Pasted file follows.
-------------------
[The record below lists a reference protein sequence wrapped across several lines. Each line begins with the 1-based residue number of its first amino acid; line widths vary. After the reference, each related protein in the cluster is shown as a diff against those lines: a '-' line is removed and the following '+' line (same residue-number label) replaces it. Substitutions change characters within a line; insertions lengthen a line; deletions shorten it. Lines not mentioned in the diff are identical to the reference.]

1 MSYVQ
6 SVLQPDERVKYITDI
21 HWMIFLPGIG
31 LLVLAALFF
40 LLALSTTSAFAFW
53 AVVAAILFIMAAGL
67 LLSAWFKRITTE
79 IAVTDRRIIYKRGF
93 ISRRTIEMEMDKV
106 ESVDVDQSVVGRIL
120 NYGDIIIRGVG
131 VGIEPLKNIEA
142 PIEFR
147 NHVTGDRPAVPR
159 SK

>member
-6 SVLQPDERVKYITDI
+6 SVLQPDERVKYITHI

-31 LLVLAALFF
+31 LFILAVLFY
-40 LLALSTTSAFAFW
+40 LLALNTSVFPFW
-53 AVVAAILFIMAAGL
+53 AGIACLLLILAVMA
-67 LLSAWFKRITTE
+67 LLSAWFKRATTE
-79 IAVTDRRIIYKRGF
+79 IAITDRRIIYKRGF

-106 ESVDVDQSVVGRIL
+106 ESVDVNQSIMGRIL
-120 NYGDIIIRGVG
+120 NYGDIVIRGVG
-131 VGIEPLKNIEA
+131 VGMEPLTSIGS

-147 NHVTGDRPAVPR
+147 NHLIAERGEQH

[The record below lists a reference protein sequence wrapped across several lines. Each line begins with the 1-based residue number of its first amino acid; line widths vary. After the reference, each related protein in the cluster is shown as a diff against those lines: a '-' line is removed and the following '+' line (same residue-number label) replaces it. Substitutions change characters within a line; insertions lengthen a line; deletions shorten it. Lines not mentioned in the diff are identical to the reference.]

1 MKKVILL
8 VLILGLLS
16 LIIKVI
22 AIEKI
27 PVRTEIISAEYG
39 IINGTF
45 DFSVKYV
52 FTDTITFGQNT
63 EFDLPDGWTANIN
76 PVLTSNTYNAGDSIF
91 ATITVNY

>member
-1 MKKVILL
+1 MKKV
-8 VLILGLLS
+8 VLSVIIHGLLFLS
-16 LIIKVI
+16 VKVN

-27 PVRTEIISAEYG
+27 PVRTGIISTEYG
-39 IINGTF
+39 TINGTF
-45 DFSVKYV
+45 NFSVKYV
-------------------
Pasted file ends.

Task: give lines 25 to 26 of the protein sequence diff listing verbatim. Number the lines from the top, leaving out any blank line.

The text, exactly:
+53 AGIACLLLILAVMA
-67 LLSAWFKRITTE